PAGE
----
You've not understood the "Great Pedantic" (sic! visibly you use that "The Great" _expression_ as a directed insult) at all and what I really wanted to show: your suggestion does not change anything to what I meant (you've removed the call to the library "math.floor" (which does nbot matter at all, I was just speaking about what it meant, not the fact it could be overriden: the fact that even without changing/overridening it it still does not warranties to return a valid 32-bit integer).
Now you've used the "//" operator, which also does not warranty it (even without changing/overriding it): it still operates on Lua "number", which are floating points, and returns a floating point value whose value may STILL be out of range for native integers, so it's still not safe to "optimize" the compilation of this code using native integers, because this is still not what the Lua code effectively does: such compilation would be broken as well (an I insist: this is is true EVEN if there's no override at all for the Lua arithmetic operators).
The "//" operator can return a value like 1e99 which is an "integer", but given as a floatting point value, completely out of range for native integers (even if these native integers are 64 bit!). And the same applies to the math.floor() operation.
Do you see now what I mean?
The rest of the function can still be computed, but will give "almost random"/"non-meaningful" date results if you don't take into account the maximum precision of floating point values in "Lua number" (which is 53 bit if "number" is compiled as an IEEE 64-bit double), but which successfully returns correct values when "jd" is in the range of a 50-bit signed integer.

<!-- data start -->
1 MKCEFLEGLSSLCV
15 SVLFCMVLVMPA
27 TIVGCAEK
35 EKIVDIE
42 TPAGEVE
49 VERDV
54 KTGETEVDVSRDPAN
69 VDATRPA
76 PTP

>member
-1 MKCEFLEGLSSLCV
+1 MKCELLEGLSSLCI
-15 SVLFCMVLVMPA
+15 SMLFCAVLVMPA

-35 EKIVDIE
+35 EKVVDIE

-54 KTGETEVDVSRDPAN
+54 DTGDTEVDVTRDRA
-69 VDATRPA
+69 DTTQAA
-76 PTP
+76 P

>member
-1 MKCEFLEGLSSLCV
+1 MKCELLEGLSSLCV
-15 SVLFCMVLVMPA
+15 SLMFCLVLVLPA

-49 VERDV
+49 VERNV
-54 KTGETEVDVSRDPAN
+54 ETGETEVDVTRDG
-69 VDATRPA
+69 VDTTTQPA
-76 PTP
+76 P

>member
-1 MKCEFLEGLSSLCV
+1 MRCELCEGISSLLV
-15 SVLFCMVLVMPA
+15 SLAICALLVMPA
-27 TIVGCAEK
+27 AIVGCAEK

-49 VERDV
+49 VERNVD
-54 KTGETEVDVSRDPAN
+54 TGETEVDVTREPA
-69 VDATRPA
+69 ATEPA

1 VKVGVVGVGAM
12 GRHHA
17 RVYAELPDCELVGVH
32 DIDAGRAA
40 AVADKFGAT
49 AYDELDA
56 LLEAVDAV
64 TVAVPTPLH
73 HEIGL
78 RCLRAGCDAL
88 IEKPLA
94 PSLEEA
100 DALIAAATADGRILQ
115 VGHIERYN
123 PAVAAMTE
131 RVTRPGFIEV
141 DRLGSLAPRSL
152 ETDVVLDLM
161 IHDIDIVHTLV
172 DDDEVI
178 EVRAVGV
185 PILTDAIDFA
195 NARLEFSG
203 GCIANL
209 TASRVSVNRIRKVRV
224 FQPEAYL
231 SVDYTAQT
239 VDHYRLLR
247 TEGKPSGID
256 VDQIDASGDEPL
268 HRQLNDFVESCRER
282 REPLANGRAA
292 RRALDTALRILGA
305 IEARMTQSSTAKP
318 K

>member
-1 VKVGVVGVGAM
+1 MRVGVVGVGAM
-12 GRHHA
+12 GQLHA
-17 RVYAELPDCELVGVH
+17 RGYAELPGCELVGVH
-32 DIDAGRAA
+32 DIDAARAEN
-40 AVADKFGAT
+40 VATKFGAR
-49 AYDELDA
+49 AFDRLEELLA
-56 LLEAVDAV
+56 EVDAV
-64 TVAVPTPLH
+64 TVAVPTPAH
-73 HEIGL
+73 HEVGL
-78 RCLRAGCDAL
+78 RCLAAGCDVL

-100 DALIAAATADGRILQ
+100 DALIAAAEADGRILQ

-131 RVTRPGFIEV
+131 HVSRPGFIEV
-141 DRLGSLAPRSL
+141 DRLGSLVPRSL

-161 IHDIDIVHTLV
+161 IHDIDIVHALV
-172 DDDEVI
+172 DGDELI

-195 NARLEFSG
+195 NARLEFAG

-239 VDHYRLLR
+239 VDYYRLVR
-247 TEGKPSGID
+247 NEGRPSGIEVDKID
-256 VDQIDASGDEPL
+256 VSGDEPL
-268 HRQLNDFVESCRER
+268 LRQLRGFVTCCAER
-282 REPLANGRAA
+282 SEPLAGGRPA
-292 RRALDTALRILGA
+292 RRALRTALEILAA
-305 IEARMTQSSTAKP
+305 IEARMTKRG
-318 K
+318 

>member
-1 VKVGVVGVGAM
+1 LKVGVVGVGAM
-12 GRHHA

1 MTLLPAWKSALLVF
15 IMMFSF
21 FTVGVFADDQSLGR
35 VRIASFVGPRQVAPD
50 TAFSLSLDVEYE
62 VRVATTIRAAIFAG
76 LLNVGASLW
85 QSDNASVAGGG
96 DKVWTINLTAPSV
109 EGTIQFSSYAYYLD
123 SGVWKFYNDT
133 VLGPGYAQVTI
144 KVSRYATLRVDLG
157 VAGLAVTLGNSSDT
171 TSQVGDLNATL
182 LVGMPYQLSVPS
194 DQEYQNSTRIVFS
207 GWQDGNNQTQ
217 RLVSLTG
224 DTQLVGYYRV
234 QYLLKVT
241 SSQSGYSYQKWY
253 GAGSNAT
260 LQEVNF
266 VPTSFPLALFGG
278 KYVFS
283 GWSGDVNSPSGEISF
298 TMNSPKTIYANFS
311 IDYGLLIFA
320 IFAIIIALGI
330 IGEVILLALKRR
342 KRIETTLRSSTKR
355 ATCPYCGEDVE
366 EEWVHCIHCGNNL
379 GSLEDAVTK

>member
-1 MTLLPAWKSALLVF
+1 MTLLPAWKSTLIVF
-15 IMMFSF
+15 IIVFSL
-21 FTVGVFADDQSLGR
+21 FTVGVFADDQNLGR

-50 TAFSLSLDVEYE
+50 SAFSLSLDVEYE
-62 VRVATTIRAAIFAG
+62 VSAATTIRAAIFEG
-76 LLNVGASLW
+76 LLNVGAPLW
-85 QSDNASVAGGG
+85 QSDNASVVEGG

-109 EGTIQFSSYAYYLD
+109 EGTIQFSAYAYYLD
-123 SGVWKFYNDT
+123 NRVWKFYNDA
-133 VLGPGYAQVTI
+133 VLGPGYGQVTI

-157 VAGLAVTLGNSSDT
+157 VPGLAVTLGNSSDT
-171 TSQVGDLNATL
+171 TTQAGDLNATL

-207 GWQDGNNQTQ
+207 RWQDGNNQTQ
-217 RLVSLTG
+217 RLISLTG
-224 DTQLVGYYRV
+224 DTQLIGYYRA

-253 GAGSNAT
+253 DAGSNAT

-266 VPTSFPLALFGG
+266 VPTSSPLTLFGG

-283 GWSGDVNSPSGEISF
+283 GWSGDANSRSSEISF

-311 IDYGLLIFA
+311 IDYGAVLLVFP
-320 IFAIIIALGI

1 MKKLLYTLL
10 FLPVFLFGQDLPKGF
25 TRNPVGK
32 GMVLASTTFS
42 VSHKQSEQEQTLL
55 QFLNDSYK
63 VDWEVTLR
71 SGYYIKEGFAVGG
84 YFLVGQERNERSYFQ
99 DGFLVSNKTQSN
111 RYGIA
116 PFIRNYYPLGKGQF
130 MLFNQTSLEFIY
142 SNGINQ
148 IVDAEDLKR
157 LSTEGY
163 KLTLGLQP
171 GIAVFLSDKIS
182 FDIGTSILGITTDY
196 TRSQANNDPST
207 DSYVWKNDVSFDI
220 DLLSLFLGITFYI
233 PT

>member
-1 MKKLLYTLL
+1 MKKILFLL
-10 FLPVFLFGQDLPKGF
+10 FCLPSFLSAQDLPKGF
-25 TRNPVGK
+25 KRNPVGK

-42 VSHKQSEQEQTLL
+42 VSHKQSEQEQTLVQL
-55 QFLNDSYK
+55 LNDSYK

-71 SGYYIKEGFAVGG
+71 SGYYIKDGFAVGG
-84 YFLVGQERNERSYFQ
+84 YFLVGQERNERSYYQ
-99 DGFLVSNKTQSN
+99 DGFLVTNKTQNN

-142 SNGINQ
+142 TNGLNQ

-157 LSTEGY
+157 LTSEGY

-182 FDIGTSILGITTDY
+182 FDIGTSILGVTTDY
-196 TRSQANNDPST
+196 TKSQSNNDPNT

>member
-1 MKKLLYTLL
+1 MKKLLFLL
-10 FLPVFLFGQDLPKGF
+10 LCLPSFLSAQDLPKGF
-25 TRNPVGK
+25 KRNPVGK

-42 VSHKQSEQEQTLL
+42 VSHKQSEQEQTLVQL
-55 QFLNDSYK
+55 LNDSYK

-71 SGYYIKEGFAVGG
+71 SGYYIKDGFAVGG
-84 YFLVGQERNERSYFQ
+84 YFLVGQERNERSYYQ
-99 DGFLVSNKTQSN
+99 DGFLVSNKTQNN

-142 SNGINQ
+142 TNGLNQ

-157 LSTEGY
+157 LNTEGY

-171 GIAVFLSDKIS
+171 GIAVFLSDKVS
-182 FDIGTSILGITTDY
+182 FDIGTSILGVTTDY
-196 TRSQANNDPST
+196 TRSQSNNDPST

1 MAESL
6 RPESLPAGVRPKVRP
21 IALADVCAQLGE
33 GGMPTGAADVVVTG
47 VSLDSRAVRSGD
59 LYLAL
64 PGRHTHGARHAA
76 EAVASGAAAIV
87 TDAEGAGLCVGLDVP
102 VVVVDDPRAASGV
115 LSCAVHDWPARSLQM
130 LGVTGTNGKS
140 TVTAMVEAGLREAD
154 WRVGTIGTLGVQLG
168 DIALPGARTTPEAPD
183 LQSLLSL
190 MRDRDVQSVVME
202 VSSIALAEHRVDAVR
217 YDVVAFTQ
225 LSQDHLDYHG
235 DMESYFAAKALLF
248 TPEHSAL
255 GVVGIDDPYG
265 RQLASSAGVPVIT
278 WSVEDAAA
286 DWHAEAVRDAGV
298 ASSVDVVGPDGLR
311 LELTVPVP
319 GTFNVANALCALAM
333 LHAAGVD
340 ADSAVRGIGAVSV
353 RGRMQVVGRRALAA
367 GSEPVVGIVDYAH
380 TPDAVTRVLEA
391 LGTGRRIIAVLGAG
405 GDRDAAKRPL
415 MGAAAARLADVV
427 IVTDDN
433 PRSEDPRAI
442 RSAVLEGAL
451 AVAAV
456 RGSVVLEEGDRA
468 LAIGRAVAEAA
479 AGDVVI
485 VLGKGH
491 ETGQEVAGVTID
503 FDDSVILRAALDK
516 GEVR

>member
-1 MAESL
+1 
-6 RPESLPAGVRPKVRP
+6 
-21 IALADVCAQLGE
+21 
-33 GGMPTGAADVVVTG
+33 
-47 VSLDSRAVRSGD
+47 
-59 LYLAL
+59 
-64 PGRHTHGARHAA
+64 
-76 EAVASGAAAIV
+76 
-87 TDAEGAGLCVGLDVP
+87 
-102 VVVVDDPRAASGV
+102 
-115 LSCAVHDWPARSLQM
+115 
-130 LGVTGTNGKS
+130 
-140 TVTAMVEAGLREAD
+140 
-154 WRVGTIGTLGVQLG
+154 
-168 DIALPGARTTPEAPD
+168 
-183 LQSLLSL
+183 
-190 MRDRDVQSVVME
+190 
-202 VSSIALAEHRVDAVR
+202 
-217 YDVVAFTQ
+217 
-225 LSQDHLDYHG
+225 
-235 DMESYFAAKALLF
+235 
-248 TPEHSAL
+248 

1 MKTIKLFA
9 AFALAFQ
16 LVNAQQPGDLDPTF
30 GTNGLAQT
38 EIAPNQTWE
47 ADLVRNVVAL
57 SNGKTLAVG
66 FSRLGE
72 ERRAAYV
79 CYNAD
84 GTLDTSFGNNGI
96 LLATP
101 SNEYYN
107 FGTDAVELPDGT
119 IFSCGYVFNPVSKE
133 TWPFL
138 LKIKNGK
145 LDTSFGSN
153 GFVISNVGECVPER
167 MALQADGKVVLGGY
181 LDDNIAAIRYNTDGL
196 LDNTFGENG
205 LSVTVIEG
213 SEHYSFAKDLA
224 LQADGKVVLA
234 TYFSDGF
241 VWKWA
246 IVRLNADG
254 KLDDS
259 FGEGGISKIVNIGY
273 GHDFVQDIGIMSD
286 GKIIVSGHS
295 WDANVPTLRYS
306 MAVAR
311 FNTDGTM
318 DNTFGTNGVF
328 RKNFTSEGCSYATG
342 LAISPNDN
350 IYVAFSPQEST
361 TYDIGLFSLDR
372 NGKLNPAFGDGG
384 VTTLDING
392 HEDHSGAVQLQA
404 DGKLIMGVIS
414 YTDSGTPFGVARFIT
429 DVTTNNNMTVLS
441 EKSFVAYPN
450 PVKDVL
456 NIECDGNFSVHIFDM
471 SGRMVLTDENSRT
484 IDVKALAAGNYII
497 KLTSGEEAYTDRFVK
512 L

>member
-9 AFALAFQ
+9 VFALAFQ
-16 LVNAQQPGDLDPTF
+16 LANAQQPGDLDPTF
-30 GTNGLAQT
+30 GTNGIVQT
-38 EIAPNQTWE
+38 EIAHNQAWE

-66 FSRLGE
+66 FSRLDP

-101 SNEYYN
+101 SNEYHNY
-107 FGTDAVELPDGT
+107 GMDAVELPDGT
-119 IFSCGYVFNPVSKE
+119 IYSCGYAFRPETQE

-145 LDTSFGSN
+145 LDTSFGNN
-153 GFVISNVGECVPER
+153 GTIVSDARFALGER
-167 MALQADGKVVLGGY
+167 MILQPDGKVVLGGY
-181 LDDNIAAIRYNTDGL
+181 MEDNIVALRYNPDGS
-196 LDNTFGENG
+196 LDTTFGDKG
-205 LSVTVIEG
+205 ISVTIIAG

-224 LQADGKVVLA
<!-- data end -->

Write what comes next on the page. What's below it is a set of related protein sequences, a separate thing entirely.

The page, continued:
Note also that this function is not correct if "jd" is negative: the "a // b" operation in Lua is NOT returning a "floor(a/b)" operation but a "floor(abs(a)/abs(b))*sign(a)*sign(b)" operation. But it is still defined for the whole range of Lua "numbers" (even if their absolute value is higher than 2^52 and then cannot store any fractional bits and can only represent *some* integers by rounding them to some *other* integers)
You are then making false assumptions about what are Lua numbers: they are not a simple mix of native binary integers and native floating points, they only represent floatting point values with limited precision, but much wider value ranges (plus special values for "NaNs", "infinites", "negative zero", plus "denormal values" which are normal finite numbers but with limited precision; all of them do not exist as native binary integers)
The Lua code as it is written is not simply optimizable using 32-bit or 64-bit native integers without taking into account the precision and value range of numbers (independantly of the fact that the function does not really test for the actual Lua type of its parameter).
So the real Lua code actually makes tests everywhere about types to infer which function will be used to make every step (including in the Lua virtual machine which operates only on "numbers"), and will then determine how to handle the value range and precision correctly: there are type checking and bound checking at every step).